When it comes to breaches, time is the biggest challenge
A new SANS report includes results of a survey that polled 430 security and risk professionals from the SANS community, all working in private and public sector organizations ranging in size from 100 to more than 15,000 employees.
SANS community members polled in this survey are deeply involved in developing their organizations’ overall security strategies, choosing effective technologies and are on the front lines in the fight against attackers.
Survey findings provide key insights into understanding and improving data center and cloud security. Of note, 55 percent of respondents were dissatisfied with the length of time it takes them to contain and recover from attacks.
“When it comes to limiting damage and preventing data breaches, time continues to be the biggest challenge for security and risk professionals,” said SANS analyst Dave Shackleford. “Most respondents said they use traditional tools to monitor traffic between data centers and internal or external clouds, and are unhappy with the level of visibility and containment speeds they get. If our security stance is going to improve, we need better visibility, the ability to make configuration changes faster and to contain attacks more quickly.”
According to the survey, 59 percent of organizations are able to contain attacks within 24 hours, leaving many open to prolonged and increased damages as attacks spread laterally through data centers and clouds. Containment times reported by respondents included:
- 37% — up to 8 hours
- 21% — up to 24 hours
- 19% — less than a week
- 17% — more than a week.
The wide range of response times, according to the SANS report, may be the result of the inability of some traditional security tools to assist organizations in detecting and managing attack scenarios. According to the survey, between 75 and 96 percent of organizations are using traditional solutions in data centers, which include everything from firewalls to those that focus on detection and intrusion prevention such as IDS, IPS, IAM and anti-malware.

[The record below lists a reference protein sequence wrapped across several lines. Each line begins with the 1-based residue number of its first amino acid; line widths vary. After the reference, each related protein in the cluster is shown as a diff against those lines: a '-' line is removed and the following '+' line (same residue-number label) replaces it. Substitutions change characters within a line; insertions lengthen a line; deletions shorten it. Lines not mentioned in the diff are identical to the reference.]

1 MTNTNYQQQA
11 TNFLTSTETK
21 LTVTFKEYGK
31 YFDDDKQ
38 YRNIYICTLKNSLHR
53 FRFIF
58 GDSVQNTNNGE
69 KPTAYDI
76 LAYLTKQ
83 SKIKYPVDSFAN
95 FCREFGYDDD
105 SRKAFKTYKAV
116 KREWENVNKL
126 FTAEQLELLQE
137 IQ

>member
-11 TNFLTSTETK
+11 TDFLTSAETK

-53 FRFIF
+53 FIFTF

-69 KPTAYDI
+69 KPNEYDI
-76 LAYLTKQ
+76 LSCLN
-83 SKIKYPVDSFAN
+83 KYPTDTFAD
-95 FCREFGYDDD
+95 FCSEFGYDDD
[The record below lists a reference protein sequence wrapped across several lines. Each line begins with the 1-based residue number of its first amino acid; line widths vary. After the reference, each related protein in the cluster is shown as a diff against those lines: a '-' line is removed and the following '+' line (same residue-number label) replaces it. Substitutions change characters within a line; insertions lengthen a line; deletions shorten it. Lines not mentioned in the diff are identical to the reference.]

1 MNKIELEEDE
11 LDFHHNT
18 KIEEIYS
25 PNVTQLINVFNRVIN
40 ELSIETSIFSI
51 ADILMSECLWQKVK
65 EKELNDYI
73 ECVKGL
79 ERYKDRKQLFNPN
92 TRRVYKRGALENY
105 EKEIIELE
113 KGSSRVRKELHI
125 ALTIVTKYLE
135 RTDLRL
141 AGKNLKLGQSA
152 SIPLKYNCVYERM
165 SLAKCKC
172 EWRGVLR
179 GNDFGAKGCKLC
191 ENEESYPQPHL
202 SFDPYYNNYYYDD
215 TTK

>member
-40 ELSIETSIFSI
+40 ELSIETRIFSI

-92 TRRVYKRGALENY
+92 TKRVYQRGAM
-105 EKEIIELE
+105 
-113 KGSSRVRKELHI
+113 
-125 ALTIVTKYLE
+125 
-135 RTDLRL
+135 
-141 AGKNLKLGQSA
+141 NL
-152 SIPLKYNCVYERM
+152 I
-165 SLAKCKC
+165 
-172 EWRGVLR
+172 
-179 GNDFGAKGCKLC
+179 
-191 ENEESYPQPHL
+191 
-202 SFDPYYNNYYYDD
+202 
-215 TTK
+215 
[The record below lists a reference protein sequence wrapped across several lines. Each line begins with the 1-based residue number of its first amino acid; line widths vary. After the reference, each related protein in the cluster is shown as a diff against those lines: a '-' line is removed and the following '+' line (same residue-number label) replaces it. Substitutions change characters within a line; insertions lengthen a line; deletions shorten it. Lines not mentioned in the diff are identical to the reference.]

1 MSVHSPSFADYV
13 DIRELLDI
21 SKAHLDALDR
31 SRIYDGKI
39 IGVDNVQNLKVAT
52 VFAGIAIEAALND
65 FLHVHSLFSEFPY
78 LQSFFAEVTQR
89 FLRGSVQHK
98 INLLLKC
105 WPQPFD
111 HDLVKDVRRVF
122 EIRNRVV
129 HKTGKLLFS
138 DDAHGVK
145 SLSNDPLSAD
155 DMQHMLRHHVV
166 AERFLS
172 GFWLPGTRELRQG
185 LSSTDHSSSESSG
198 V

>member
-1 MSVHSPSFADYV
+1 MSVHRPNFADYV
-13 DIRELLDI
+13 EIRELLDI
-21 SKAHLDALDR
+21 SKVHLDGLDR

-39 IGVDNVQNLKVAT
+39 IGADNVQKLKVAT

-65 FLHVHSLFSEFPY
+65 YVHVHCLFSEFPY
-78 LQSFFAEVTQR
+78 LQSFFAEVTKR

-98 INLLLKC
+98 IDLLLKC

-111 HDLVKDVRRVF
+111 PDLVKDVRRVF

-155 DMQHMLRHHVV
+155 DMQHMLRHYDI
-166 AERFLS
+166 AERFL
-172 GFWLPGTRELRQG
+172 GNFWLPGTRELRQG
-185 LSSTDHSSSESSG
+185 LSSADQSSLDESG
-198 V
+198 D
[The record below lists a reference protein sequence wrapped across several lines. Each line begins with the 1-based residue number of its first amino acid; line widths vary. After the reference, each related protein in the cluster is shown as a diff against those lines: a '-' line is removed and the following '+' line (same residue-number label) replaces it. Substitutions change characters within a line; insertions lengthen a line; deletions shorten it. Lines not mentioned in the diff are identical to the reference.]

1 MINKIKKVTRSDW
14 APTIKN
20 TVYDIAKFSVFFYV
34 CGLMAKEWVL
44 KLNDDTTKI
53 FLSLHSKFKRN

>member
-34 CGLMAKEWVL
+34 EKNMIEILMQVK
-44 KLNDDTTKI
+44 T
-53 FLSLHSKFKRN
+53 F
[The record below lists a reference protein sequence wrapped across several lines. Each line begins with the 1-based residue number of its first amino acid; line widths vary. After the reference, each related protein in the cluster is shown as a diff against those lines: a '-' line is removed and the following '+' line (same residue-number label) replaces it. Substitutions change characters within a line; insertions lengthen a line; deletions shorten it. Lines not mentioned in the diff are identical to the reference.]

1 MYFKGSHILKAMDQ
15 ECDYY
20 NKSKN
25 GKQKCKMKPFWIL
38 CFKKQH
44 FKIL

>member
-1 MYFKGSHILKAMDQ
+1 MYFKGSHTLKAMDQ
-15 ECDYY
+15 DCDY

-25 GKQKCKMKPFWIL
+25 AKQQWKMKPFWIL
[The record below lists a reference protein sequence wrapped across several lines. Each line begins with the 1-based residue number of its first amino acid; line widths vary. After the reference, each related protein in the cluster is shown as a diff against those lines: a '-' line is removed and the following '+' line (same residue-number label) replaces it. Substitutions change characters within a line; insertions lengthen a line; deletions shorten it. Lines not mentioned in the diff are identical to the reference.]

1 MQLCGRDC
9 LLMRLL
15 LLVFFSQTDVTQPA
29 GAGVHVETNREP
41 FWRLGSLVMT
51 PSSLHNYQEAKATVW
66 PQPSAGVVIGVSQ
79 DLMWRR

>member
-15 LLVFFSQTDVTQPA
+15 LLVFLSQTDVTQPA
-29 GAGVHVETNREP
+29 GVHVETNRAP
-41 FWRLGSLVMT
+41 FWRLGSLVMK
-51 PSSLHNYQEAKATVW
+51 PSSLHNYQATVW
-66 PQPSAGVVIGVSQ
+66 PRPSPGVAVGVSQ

“Organizations should have controls that keep security in place regardless of where digital assets are located. That means looking beyond network perimeters by adding a focus on enacting policies and controls closer to application workloads and associated data flows distributed across data centers and clouds,” Shackleford said.
Survey results also show that organizations using legacy tools and strategies need to take steps to improve overall security and compliance. The addition of cloud computing and overall lack of solutions and methods available to address specific security challenges in these environments is also increasing risk.
Traditional tools not stopping breaches – 44 percent of enterprises reporting breach information have had sensitive data accessed by attackers—these same respondents were among those using traditional security tools in their data centers and clouds; 28 percent of organizations have experienced up to six data breaches in the past 24 months. Tools in use by the respondent segment include everything from network firewalls (used by almost 100 percent of respondents) to IDS, IPS, IAM and anti-malware technologies.
Security losing ground in cloud, distributed computing game – 37 percent of organizations use distributed cloud and data center computing systems; 44 percent of respondents said their biggest challenge was that cloud providers don’t offer visibility needed to protect users and data; 19 percent say cloud providers don’t give them security support needed; and 49 percent have no formal cloud security strategy in place. Making matters worse is the lack of effective security controls available and in use. While 75–100 percent of respondents are using traditional tools in data centers, that number drops off to less than 35 percent in the cloud.